PR Insight 5 minute read
It may be hard to define succinctly, but at its heart, PR is all about strategy, society, reputation and ultimately an organisation’s success. This is according to PR consultant Sarah Hall, a CIPR president-elect candidate, who says: “PR is a strategic management discipline that can help an organisation understand its place within society, manage its reputation and achieve its objectives.”
PR is also about moving forward, and although Hall’s description of PR is one that was as true in the past as it is today, technology means that in practice, PR is done differently. It is also changing in the way it relates to other marketing disciplines, and many claim that PR now leads the way. Hall says: ”Where practitioners are empowered to guide organisational strategy, it makes sense other disciplines including marketing answer to the public relations function in the corporate hierarchy, rather than the other way round which has traditionally been the case."
When we discussed what PR is these days, everyone we spoke to agreed that PR’s intrinsic aims are the same as they have always been. When it comes to how it is changing, however, discussion was more varied. Below senior PROs describe how the industry is evolving and where it is headed.
How PR is changing
‘Peer-to-peer recommendation has never been more effective’
Alicia Mellish, managing director of agency Stir PR: “Whilst there is currently much debate around the degree to which PR has changed over recent years, I stand firmly in the camp that the role of PR remains the same as it has always been. The tools at our disposal, however, have moved on markedly. The dawn of the digital era has seen brands and businesses develop a number of the own online/digital/social channels and these play a key role in overall message delivery. But what remains key to an effective PR campaign is the broadcasting of your message through the channels (be those traditional, such as broadcast, print media, radio, or newer digital and social) of a relevant and audience-trusted influencer.
“Regardless of whether the target audience is receiving the message in a business or personal capacity, there is one thing that we are all clear on… 21st century man is marketing savvy. We no longer welcome being told what to do or think. Instead, we seek out the opinions of those we trust.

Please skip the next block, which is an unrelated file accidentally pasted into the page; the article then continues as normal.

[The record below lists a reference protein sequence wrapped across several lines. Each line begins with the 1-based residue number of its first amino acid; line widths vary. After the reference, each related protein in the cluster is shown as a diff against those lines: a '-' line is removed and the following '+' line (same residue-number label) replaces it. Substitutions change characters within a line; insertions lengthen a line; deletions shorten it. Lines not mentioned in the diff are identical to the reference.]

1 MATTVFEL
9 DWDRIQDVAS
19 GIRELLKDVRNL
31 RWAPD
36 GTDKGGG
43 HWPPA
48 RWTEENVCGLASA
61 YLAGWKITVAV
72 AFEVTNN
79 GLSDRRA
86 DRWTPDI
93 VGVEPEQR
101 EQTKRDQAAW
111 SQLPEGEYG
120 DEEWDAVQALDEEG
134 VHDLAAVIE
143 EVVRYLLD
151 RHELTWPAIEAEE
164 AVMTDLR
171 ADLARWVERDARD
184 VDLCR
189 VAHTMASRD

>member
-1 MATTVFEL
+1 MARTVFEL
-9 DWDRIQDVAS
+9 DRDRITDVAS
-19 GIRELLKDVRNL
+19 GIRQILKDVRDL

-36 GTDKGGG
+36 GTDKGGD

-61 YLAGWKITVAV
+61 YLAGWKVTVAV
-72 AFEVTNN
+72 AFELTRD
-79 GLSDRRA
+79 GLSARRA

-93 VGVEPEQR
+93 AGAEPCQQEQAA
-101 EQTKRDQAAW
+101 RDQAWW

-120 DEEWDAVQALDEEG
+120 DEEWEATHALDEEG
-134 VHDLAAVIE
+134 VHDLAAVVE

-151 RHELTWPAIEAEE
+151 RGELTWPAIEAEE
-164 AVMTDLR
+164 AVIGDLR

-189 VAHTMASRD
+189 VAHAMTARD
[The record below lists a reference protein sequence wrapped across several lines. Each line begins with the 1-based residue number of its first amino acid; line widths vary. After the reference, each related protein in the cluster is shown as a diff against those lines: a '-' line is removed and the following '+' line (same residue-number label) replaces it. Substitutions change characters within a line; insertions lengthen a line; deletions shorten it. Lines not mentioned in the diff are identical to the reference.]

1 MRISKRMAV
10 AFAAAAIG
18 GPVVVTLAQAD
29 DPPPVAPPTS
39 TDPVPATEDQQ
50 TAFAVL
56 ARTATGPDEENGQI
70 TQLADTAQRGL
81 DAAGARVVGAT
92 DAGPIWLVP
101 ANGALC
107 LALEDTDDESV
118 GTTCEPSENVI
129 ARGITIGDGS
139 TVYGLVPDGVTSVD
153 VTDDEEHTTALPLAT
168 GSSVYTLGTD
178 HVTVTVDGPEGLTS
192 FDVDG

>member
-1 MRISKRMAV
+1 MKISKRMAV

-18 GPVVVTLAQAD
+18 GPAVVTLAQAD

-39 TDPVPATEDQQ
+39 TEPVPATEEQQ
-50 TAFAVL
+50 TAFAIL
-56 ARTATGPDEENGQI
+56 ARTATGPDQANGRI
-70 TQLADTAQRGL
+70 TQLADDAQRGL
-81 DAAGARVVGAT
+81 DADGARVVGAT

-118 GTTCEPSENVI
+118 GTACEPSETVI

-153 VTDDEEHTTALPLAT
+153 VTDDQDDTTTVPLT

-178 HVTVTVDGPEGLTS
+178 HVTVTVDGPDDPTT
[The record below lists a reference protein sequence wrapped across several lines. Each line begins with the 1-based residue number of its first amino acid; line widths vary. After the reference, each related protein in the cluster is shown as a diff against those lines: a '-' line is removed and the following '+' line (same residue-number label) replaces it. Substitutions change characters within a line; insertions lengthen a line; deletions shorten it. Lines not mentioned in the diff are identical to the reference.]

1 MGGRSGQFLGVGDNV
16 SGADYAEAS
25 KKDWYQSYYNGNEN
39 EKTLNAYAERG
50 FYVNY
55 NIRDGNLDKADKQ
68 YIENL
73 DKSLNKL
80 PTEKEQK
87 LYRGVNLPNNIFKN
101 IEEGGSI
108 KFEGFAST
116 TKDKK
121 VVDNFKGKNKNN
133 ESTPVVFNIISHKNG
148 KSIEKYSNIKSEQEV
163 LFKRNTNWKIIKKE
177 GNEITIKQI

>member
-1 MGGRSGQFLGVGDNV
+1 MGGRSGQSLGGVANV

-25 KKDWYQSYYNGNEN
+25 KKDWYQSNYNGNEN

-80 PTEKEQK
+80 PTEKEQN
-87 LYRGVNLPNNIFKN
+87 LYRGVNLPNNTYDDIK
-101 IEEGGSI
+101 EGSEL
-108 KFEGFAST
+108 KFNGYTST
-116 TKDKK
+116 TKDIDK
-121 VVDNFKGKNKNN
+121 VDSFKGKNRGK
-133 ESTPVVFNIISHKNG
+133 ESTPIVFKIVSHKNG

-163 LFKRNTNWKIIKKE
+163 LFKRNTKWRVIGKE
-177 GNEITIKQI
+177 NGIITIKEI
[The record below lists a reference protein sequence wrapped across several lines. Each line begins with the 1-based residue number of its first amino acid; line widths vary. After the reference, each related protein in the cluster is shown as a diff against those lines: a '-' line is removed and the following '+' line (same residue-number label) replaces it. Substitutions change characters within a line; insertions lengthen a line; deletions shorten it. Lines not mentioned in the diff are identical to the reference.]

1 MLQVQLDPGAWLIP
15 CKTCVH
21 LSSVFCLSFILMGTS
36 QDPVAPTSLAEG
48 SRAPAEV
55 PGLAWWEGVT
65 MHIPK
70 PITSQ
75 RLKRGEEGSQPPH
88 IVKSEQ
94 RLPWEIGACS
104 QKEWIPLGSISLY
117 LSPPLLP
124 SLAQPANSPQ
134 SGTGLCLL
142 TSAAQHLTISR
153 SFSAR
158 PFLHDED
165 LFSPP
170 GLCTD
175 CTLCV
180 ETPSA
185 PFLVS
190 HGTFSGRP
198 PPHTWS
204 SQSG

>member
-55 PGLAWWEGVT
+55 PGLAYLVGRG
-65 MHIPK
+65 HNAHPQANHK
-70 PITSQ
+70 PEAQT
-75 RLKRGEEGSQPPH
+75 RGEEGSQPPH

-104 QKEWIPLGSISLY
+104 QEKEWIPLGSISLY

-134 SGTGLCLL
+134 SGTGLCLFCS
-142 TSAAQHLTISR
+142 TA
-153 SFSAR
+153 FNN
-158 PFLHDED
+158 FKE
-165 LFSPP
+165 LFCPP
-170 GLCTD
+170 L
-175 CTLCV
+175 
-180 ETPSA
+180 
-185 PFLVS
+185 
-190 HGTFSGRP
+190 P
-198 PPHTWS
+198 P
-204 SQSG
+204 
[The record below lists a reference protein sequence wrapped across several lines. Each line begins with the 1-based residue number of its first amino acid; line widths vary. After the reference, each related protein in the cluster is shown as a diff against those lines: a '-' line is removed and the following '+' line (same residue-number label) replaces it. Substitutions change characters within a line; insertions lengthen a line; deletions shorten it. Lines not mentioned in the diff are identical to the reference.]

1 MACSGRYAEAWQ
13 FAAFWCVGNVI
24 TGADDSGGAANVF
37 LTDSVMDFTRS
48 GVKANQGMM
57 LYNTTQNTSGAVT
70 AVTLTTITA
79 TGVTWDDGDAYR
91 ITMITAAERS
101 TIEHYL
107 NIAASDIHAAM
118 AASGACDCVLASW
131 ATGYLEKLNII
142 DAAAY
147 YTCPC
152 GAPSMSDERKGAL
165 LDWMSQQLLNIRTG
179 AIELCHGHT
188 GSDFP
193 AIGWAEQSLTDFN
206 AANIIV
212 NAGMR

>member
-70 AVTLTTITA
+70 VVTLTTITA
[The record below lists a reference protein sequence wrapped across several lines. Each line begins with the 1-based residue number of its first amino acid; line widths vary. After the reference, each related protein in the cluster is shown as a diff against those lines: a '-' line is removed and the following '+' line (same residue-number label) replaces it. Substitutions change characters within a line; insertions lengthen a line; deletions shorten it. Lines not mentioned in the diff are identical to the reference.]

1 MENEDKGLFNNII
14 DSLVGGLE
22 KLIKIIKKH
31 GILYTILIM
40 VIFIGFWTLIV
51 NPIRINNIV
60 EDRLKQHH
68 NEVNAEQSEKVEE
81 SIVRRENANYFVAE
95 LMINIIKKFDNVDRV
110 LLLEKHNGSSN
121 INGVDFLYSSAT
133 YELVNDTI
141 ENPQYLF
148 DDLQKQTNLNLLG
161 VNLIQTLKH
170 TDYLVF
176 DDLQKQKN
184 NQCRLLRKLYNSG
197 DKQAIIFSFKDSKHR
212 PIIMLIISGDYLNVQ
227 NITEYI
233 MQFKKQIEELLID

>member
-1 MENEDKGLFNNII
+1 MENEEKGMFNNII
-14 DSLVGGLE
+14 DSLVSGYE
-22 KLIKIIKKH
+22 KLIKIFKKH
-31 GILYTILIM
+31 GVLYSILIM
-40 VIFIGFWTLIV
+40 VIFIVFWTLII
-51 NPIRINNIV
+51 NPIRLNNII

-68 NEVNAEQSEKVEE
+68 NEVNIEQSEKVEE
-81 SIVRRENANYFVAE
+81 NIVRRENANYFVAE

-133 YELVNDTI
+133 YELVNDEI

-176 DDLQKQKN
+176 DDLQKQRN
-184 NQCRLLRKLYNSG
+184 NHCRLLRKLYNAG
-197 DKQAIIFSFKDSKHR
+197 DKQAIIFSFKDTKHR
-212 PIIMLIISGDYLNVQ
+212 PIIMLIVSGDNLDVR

“The objective of PR continues to be collaboration with influencers, be it hard-nosed reporter,features writer, or 19-year-old digital influencer, to generate news and opinion that meets our clients’ communication objectives.
“Peer-to-peer recommendation has never been more effective and therefore the discipline and practice of PR, in its original and remaining form, never more relevant.”
‘PR has become more integral to and united with the overarching business strategy’
Sally Maier-Yip, founder of communications agency 11K Consulting: “How we do PR has changed quite a lot over the past few years when the digital media took off and even overtook the traditional print and broadcast media. PR people work even more closely with the advertising and marketing teams even more closely as the lines have become more burred. Hence, today's PR has become more integral to and united with the overarching business strategy in order to build solid, sustainable reputation of an individual or an organisation. It is not a quick-win solution, but a long-term solution and commitment.”
‘PR should also influence training programmes’
Simon Turton, owner of agency Opera PR: “Managing online and offline reputations is so important in this increasingly interconnected world; the challenge for PR agencies is that they need to ensure that they communicate the fact that as well as managing media relations campaigns they can produce brochures and marketing literature; write the content for websites and newsletters, and that they can (and should) advise on the direction of advertising campaigns.
“If PR is about managing a corporate reputation then it should also influence training programmes and ensuring that everyone in a company is a brand ambassador by always striving to do their best. HR or personnel may feel that they ‘own’ training programmes and recruitment, but every member of staff needs to realise that they are the company when dealing with customers either face-to-face or over the phone. And this is something that PR can influence.
"PR is not a panacea that will guarantee the success of a business, but with a clear message that is communicated through strong branding, a well-written website and by engaging with the media, will give them a far higher chance of success.
"For some PR still stands for ‘press release’, but for me it stands for positive results.”
‘PR is busier and more exciting than ever’
James McCann-Ellerington, senior communications consultant at agency The Comms Co: “Today, the role of a PR reflects that of the brands it represents. Always on, always aware and always in tune with what its audience is looking for. Similarly, it has to involve an understanding of social, traditional and broadcast media, all the while, being the voice of reason when it comes to managing expectations around what is, and isn’t, news.
“Where it has evolved hugely is that, in addition to the old-school skill set, today’s PR needs to understand content, social and publishing strategy. The collision of these worlds means PR is busier and more exciting than ever.”
Because the power of reputation is appreciated more than ever before, PR is in a strong position to gain bigger budgets, lead marketing campaigns and win more seats in boardrooms. The heart of PR may remain constant, but as tecnhnologies and markets change, the industry is fully prepared to make the most of any new opportunities.